Snohomish County population rising fast since 2000, led by Marysville

Despite tough times of late, Snohomish County continues to grow.

Between 2000 and 2009, the county added 98,276 people. That’s a population boost that is only a few thousand shy of the current population of Everett.

Marysville added the most people of any community since 2000, absorbing 12,215. That’s a tad more than the increase in much larger Everett.

The latest count, taken in April, sets the county’s population at 704,300, according to figures released this week by the state Office of Financial Management. Nine years ago, Snohomish County had 606,024 people. The newest numbers mean Snohomish County is a bit larger than Pierce County was in 2000.

Like the state overall, Snohomish County’s growth rate has slowed down in recent years. Washington’s population is now about 6.69 million, according to state estimates.

The stagnant national economy appears to be a key factor in the tapered growth. Fewer people can afford to move from out of state, officials said.

“Many job seekers are finding it difficult to sell their homes or to relocate to accept employment at the price of paying two mortgages for an extended period,” said Theresa Lowe, the state’s chief demographer.

Snohomish County’s overall growth, along with housing starts, has eased in recent years, said Stephen Toy, principal demographer for the county.

It peaked in 2006 with about 16,000 more residents — the biggest spike this decade, he said.

“History of population growth in this county is very cyclical,” Toy said. “It does suggest we have these peaks and valleys.”

Marysville ranked ninth and Everett 10th statewide in number of new residents during the decade.

Marysville’s population is now 37,530. That’s 48 percent bigger than in 2000.

Everett’s population grew 13 percent from 91,488 to 103,500 during the same period.

Marysville hop scotched from Snohomish County’s fifth largest to third largest city during that span. Forty-seven percent of its growth was by annexing neighborhoods.

It is poised to surpass Edmonds, population 40,900, in December based on a proposed annexation north of town. The communities that surround Marysville are home to about 19,000 people. The annexation would push Marysville to more than 55,000.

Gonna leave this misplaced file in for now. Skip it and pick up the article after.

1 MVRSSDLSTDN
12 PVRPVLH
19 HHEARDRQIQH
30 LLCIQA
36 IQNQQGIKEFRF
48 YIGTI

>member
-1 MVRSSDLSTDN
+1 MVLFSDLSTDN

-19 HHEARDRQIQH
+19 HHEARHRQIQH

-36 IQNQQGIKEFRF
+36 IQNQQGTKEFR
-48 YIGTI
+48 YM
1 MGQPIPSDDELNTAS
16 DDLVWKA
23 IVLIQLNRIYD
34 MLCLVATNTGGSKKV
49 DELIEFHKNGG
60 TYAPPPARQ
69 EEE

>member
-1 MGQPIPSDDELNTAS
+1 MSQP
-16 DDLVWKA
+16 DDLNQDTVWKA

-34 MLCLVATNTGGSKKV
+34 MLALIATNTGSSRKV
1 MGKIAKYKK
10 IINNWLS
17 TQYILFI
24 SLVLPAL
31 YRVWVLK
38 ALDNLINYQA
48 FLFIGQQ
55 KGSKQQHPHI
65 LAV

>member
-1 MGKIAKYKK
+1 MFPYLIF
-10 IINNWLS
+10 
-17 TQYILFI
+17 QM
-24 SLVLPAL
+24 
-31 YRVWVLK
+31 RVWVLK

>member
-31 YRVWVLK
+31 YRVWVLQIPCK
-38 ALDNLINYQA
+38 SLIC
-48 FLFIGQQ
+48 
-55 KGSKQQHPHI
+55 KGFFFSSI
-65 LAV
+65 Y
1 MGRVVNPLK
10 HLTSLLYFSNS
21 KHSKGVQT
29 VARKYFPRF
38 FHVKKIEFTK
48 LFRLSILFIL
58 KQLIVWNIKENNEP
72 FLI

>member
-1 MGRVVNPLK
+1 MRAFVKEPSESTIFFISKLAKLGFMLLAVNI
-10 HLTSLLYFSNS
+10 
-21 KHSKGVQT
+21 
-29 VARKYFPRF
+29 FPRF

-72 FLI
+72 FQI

Mayor Dennis Kendall said he is not surprised by the growth over the past decade. For many years, it was fueled by housing that was largely cheaper than communities to the south, he said.

“We have been growing and we are ready for more,” Kendall said. “We have been planning it for three years.”

Lynnwood is on track to become the county’s second-largest city, if voters approve.

The City Council is pursuing annexation plans that would usher 27,000 people inside Lynnwood city limits. Lynnwood’s population is now 35,740. If it annexes an area stretching north, south and east of the city’s current border, Lynnwood’s population would jump to nearly 63,000, leapfrogging Edmonds and Marysville.

Lynnwood officials must decide by Aug. 11 whether to send the annexation to the ballot box in November. Otherwise, a vote would be delayed until at least next year.

At 133 percent, Lake Stevens experienced the largest percentage growth since 2000. Buoyed by annexations that added 7,349 people, its population is listed at 14,800.

Only King and Pierce counties have added more people than Snohomish County since 2000, according to state records. Snohomish County’s population increased by 16 percent.

Among counties with at least 200,000 people, only Clark and Thurston had faster growth rates since 2000 than Snohomish County.

Everett Mayor Ray Stephanson said the growth in his city is caused by several factors, including an affordable supply of rental units and homes to buy. Anecdotally, he also hears from people who have sold homes in Seattle “to get more housing for their dollar.”

Stephanson also believes many people are looking for shorter commutes to work and Everett’s base of roughly 85,000 jobs appeals to a large percentage of workers.

Long-term projections predict Everett’s population could reach 200,000 by 2040. That’s about the size of Tacoma or Spokane.

“I think a lot of the growth we are seeing is going to be people living in housing growing vertically versus raw land and new homes,” Stephanson said.

The growth in Snohomish County doesn’t necessarily translate into more students in classrooms.

Several school districts are bracing for smaller enrollments.

In the Stanwood School District, which includes Island and Snohomish county residents, enrollment peaked at 5,319 students during 2001-2002 school year. It has dropped since then and is projected to slip to 4,842 next fall in part because of a dip in births.

“I definitely think people look around and see all this building going on and think there must be more kids in schools,” said Gary Platt, the district’s executive director of business and operations.

Reporter Chris Fyall contributed to this report.

Reporter Eric Stevick: 425-339-3446, e-mail

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